This recording of Sammartini’s
sacred cantata is billed as a world première. This version is based on a
critical edition prepared by the conductor Daniele Ferrari. The title
translates as The Tears of the Angels of Peace and there is a subtitle –
Angels of Alliance, of the Testament and of Grace
reflecting the roles of the three soloists, each of whom has one major aria.
These three arias form the core of the work. It opens with a brief orchestral
Sinfonia following which the three soloists combine to give the first of three
renditions of Amare lagrime (Bitter tears flow forth in rivers). After
recitatives sung by the tenor and mezzo-soprano interspersed with a prompt
reprise of Amare lagrime, the Angel of Alliance sings Oscurata impallidita
describing the “obscured and pallid” life “that was so dear to heaven” but
which “fell victim and became the sacrifical altar”. The Angel of the Testament
takes over with a linking recitative followed by the aria Rasserenate il ciglio
(Dry your eyes). By the end of this, tears are flowing once again (And, moved
by Pity, may you weep once more). The Angel of Grace tells the others to go
whilst remaining to “watch over the beastly implements of death”. The ensuing
aria Dal profondo de’ squallidi Abissi (I see spite, deceit, threats,
death) leads to the brief recitatives with the “punch lines” – “Beneath the
Tree one Man lay dead” … and “by means of the Tree Man won out and was reborn”.
The work concludes with a second reprise of Amare lagrime. From the
documentation it is not clear to me, and may not be known, who wrote the text.
The back of the booklet seems to reproduce part of a programme dated 1751
(perhaps from the first performance?) which attributes the music to Sammartini
in quite small print but does not seem to credit the author of the text.
With the exception of the final
recitative quoted above, the words of this cantata are almost unremittingly
bleak. Sammartini’s music is much less so and seems to provide elements of hope
throughout. The musical world moved on a considerable distance during his long
career and, in this middle period work, elements of the classical style were
emerging. The Italian origins are always clear and influence of Vivaldi often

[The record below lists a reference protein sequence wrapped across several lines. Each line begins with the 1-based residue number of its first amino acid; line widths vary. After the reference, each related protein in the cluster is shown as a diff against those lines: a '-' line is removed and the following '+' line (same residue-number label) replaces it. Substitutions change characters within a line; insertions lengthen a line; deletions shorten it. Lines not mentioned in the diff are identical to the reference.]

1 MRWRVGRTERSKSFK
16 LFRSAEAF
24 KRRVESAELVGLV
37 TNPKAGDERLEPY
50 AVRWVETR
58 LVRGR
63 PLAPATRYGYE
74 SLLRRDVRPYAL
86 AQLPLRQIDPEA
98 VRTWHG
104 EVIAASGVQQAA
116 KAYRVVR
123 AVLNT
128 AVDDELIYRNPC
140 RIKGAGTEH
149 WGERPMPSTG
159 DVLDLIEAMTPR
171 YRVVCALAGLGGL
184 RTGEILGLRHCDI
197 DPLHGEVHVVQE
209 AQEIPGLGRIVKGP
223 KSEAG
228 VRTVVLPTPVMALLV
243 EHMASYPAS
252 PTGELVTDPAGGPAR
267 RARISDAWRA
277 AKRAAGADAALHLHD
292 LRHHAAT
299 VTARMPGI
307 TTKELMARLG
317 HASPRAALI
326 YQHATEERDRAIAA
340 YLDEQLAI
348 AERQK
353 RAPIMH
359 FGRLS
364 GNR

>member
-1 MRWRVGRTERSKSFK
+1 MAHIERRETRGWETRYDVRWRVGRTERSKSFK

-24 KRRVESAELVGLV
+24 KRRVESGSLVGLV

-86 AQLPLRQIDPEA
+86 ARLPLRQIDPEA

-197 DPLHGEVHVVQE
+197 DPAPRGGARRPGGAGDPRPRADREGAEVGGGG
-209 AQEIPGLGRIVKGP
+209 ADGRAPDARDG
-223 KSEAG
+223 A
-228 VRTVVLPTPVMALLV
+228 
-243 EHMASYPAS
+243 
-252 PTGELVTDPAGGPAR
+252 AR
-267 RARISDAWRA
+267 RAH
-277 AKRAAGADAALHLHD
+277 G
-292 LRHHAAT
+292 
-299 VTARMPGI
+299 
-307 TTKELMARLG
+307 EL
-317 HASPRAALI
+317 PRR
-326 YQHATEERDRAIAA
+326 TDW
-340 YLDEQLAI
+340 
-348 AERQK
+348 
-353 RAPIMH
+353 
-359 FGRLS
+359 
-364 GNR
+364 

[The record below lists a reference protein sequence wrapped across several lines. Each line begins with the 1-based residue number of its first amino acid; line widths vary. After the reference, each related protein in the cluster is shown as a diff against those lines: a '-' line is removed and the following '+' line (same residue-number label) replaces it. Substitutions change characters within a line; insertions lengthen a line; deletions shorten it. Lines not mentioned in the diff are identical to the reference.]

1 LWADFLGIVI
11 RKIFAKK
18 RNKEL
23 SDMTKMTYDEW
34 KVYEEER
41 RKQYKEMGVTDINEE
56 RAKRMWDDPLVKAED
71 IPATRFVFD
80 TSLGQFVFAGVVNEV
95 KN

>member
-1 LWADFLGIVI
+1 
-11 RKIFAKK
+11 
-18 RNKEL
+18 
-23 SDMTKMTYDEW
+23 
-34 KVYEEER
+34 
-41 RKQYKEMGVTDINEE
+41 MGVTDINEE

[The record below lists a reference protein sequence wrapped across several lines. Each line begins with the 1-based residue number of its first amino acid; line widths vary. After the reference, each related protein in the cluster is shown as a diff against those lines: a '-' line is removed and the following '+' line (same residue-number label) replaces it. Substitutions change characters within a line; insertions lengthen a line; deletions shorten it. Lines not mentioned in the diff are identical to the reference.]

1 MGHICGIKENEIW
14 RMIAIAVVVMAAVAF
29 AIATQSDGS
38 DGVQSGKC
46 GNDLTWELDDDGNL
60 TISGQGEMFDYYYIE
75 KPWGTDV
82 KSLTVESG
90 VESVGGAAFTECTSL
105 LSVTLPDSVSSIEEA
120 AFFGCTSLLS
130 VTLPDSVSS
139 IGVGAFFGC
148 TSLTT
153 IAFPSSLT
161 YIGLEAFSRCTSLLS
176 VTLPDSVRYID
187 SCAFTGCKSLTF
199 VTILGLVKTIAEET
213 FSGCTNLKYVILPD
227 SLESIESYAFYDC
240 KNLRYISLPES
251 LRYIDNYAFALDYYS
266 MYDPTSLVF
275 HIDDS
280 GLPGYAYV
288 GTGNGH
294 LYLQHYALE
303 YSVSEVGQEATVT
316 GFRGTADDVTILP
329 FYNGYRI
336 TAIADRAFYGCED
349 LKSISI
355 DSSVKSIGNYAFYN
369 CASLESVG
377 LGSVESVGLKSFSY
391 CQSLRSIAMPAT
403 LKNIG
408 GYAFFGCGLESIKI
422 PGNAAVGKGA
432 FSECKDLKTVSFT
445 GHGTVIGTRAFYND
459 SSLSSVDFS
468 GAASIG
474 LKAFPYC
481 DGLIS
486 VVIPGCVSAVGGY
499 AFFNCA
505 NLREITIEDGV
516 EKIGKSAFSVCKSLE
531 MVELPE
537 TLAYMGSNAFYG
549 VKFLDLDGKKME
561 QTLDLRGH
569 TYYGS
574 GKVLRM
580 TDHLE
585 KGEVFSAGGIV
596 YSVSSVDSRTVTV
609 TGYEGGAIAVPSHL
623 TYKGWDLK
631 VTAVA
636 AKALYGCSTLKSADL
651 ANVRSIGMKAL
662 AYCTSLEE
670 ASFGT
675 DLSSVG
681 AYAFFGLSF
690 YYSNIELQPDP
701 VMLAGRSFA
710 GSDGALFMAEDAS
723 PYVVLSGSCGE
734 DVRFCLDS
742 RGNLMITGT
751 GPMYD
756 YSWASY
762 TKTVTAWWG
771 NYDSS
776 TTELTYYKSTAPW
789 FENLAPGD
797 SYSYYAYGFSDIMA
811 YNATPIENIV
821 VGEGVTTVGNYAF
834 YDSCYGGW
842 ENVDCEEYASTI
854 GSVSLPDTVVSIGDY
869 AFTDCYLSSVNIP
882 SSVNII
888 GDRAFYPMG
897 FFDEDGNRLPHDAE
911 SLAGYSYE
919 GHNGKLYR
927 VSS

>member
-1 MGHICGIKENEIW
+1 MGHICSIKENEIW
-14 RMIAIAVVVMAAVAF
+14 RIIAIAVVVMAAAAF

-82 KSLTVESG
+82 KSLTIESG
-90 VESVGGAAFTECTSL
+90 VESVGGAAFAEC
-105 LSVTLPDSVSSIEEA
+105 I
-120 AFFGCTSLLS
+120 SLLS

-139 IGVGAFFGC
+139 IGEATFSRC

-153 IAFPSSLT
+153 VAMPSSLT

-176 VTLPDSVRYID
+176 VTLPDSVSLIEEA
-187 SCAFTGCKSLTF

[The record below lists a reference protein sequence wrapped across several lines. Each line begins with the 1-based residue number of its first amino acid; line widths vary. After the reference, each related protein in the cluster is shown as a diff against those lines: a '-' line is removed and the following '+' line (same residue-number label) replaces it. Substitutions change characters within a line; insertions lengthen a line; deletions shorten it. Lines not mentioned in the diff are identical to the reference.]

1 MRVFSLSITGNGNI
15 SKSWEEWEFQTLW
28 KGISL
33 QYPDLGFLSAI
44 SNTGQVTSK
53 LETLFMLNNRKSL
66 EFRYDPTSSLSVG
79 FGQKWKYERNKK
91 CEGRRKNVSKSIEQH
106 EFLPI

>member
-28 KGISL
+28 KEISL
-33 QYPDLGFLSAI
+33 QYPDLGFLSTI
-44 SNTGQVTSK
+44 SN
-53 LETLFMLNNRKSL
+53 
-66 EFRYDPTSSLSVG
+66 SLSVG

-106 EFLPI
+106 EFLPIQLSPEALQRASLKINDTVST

detectable. Nevertheless this is a work of an original and imaginative mind.
The orchestra is a prominent contributor although textures are light. Overall,
the setting seems rather restrained. The repeated terzetto, Amare lagrime,
is most memorable: bitter-sweet, beautiful and superbly realized here. All
three soloists excel in their arias and the players of Capriccio Italiano
Ensemble are clearly in their element. Daniele Ferrari directs a performance
which sets the bar very high for any future recorded competition.
Sammartini wrote much orchestral
music during his various posts as maestro di capella in Milan. It seems
probable that only a selection survives but about sixty symphonies are known.
The work in E flat played here is an attractive filler in three short
movements. The style seems to me have some similarity with the work of Johann
The recorded sound is excellent
and, at bargain price, this is tremendous value. Documentation includes a
useful essay and the text of the cantata in Italian and English. Sammartini has
not been entirely neglected on record but has perhaps not yet gained the
recognition that seems to be his due. Hopefully this record will be a big step
forward in that respect.
More than 250 years after it was
written, the music of the cantata Il pianto degli Angeli della Pace
still has a lot to say. Presumably heard by relatively few people in recent
times, it is ripe for rediscovery. Apparently Naxos has another première
recording of one of Sammartini’s sacred cantatas on the way – that is already
on my wish list for 2005.
Patrick C Waller
see also Review
by Jonathan Woolf